The disposition test, an assessment of realized losses relative to NBV when the fleet operator sells vehicles, incorporates sales data for reported ‘measurement months’ to determine the average loss figure used in its calculation. A ‘measurement month’ is defined by a minimum number of monthly unit sales, and the test will use the most recent three months that reach or exceed the threshold.
Though the mark-to-market and disposition tests may be imperfect measures of fleet liquidation value, they are designed to account for any unexpected depreciation of the fleet. If a securitization fails one of these tests, the sponsor has to assign cash or more vehicles and their cash flows to support the trust. Any failure to increase enhancement to the required levels would result in a series amortization event, and eventually collateral liquidation.
Rental car ABS are also supported by dynamic enhancement mechanisms to account for the evolving composition of a rental fleet as vehicles are sold from and purchased for the trust. Collateral support is calculated by taking the sum of the credit enhancement requirements across program and non-program vehicles, as well as vehicle types and manufacturers. As the fleet mix changes over time, so too does the required enhancement, ensuring that breaches of vehicle concentration limits are accompanied by corresponding adjustments to the available credit support. This ultimately helps insulate noteholders from collateral quality deterioration throughout a series’ outstanding term.
Comparing ABS to the sponsor’s debt
The best relative value comparison involves the lowest rated class of rental car ABS against the unsecured debt of the sponsor. Looking at Avis’ rental car ABS subordinate pricing relative to the unsecured high yield notes, a 29 bp spread difference between the recently issued ABS note, AESOP 2023-4 C, and the senior unsecured note of comparable duration, CAR 5⅜ 03/01/29, presents an attractive opportunity for investors to rotate into an investment grade asset at a very modest give-up in the context of recently observed BBB/BB rental car ABS differentials. Though Avis has not recently issued any ABS below investment grade, Hertz priced a ‘BB’-rated, 5-year D tranche in February at 545 over the interpolated Treasury curve, 235bp cheaper than its ‘BBB’ C tranche (Exhibit 2).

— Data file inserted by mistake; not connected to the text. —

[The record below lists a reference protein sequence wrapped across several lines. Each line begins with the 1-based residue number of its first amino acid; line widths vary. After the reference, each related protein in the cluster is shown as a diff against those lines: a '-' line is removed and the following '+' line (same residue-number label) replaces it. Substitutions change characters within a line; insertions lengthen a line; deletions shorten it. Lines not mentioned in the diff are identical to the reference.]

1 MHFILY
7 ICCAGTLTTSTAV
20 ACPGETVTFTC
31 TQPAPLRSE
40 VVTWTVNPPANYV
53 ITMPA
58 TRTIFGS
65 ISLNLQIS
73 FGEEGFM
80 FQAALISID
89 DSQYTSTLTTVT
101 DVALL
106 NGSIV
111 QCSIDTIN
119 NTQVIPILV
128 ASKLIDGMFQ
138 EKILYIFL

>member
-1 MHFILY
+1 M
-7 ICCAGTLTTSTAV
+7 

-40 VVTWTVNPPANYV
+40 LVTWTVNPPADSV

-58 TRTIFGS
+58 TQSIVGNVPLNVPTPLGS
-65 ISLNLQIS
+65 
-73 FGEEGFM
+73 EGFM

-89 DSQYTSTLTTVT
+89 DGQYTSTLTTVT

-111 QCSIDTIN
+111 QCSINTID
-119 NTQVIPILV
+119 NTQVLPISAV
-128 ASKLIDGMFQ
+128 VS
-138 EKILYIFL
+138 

Exhibit 2: Moving high yield debt to ABS improves rating at a small spread concession
Using single-name CDS to gauge ABS value
As previously mentioned, rental car ABS is somewhat unique among ABS sectors in that, structurally speaking, it more closely resembles a secured corporate financing transaction. The inextricable linkage of sponsor creditworthiness to the performance for both the ABS and unsecured note programs invites space to think about the appropriateness of insurance against sponsor default as hedging tool. A synthetic hedging strategy for subordinate ABS risk is beyond the scope of this piece, but by establishing a valuation framework between ABS and single-name CDS, investors may find it useful in assessing the contextual cheapness of a sponsor’s securitization program versus the cost of insurance.
As it pertains to the current relative value argument, Avis’ subordinated ABS pricing spreads—using new issue pricing for ‘A’ subordinated notes—as a percentage of the cost of insurance, measured by the 5-year Avis CDS spread for the same pricing date, are currently trading at multi-year wides. (Exhibit 3)
Exhibit 3: Ratio of new issue 5-year AESOP to AVIS 5-year CDS
For portfolios that manage rental car operator credit risk, either through ABS or unsecured high yield exposure, an attractive pricing landscape for rental car ABS has skewed the relative value argument in favor of the higher-rated securitized bonds, especially when considering the main source of credit risk in both debt programs. The current value proposition for subordinated rental car ABS versus the unsecured notes looks particularly interesting, and the protective features supporting the rental car company’s ABS complex, even for subordinated noteholders, argues for rotating into the higher quality, securitized instrument.